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Research vs Tradition

All dance genres have their own way of doing things. Each style has its own kind of warm up, exercises and steps or movements that have been used for many many years to combine to make routines and performances. And within that every dance teacher has their teaching style, more often than not, a very similar style to the way they themselves were taught, language, technique etc…. traditional teaching.

This can leave little room for utilising what we have learnt through study and research into dancers anatomy and musculature. Combined with the ever growing demand placed on dance teachers with more classes, rehearsals, performances, greater choreography, harder tricks, details of technique and the understanding of how to efficiently perform movements can become overlooked.

“Dance teachers teach what they were taught” (Wilmerding and Krasnow, 2011)

There have been so many biomechanical assessments performed on dancers as the field of dance science has grown and yet practical application of the findings takes a long time. This means old teachings and misconceptions being taught in the classroom can put dancers at an increased risk of injury, these teachings then being passed down through generations of dance teachings.

There are so many dance teachers with no dance teaching specific qualifications and I am not saying that that is wrong, experience is a very good thing especially when it comes to having been in certain companies or productions, however, a basic understanding of anatomy and muscular development should be considered essential, let alone knowing what is considered current best practice or efficient training.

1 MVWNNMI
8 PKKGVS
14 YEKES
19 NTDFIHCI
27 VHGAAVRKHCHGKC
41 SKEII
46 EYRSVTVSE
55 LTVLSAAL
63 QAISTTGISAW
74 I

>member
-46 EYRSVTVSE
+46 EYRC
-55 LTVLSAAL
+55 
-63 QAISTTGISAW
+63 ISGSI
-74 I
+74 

There is also a responsibility of the dancer to get to know their own anatomy to apply more practical thought into their training and career.

Good reads for dancers and dance teachers…

Dance Anatomy 2nd Edition Paperback – 20 Jan. 2018

Jacqui Greene Haas

Part of Human Kinetics Anatomy series

Fantastic book for both the dance teacher and dancer wanting more understanding the muscles involved in different dance movements and ways to strengthen them including gorgeous diagrams showing dancers in action and the muscles being used.

Safe Dance Practice

Edel Quinn, Sonia Rafferty and Charlotte Tomlinson

Human Kinetics

Perfect book for dance teachers wanting to perfect their teaching style by integrating all the many aspects of evidence based safe dance practice for the good of the teacher and student. Clear and easy to understand!

Any comments or recommendations welcome!

Extra References

Wilmerding, V., & Krasnow, D. (n.d.). Dance pedagogy: Myth versus reality. In A. Williamson, D. Edwards, & L. Bartel (Eds.), International Symposium on Performance Science 2011.

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